It is ironic that the U.S. Preventive Services Task Force, which created the new anxiety screening guidelines, purports to be a “panel of national experts in disease prevention and evidence-based medicine,”[7] considering there is no evidence-based medical test, to confirm anxiety as a disease or medical condition. A diagnosis is purely subjective.

Case in point, Professor Allen Frances, psychiatrist, was the former DSM-IV Task Force Chairman, who decides on which mental disorders are to be included in the DSM. He stated, “There are no objective tests in psychiatry-no X-ray, laboratory, or exam finding that says definitively that someone does or does not have a mental disorder…. There is no definition of a mental disorder. It’s bull—t. I mean, you just can’t define it.”[8] He also stated, “‘Mental illness’ is terribly misleading because the ‘mental disorders’ we diagnose are no more than descriptions of what clinicians observe people do or say, not at all well-established diseases.”[9]

Thomas Insel, Former Director of the National Institute of Mental Health (NIMH), stated, “While DSM has been described as a ‘Bible’ for the field, it is, at best, a dictionary…. The weakness is its lack of validity. Unlike our definitions of ischemic heart disease, lymphoma, or AIDS, the DSM diagnoses are based on a consensus about clusters of clinical symptoms, not any objective laboratory measure. In the rest of medicine, this would be equivalent to creating diagnostic systems based on the nature of chest pain or the quality of fever.”[10]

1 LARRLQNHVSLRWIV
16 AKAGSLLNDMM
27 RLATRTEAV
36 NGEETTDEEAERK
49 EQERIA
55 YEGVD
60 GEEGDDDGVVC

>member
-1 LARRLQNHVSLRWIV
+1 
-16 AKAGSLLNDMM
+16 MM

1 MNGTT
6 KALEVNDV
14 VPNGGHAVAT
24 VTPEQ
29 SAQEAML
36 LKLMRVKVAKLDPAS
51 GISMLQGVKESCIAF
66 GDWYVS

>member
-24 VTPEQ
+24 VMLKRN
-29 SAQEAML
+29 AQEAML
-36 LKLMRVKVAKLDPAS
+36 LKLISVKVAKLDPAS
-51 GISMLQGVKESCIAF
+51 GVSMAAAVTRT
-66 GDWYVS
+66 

CCHR warns that as the mental health and pharmaceutical industries continue to collude, it becomes imperative to critically examine the motivations behind the push for universal anxiety screenings and the subsequent prescriptions of psychiatric drugs.

Already in America, there are 76 million Americans being prescribed psychiatric drugs that carry hundreds of international drug regulatory agency warnings for severe and often life-threatening adverse reactions.[11]

The potential consequences of medicalizing normal emotional experiences and promoting psychiatric drugs as the solution underscore the ease with which psychiatric disorders are created and approved. Lacking any objective tests, it also raises questions about the validity of the entire diagnostic framework within the mental health industry.

[1] David Rosmarin, “Screening for Anxiety Will Only Make Us More Anxious,” The Wall Street Journal, 23 July 2023,







[8] Allen Frances, “Psychiatric Fads and Overdiagnosis,” Psychology Today, 2 June 2010; Gary Greenberg, “The Book of Woe— Inside the Battle to Define Mental Illness,” WIRED, 17 Dec. 2014

[9] Allen Frances, “What’s in a Name?” Psychology Today, 2 Apr. 2015



Contact Info:
Name: Amber Rauscher
Email: Send Email
Organization: Citizens Commission on Human Rights International
Address: 6616 Sunset Boulevard, Los Angeles, California 90028, United States
Phone: +1-323-467-4242

Source: PressCable

Release ID: 89104982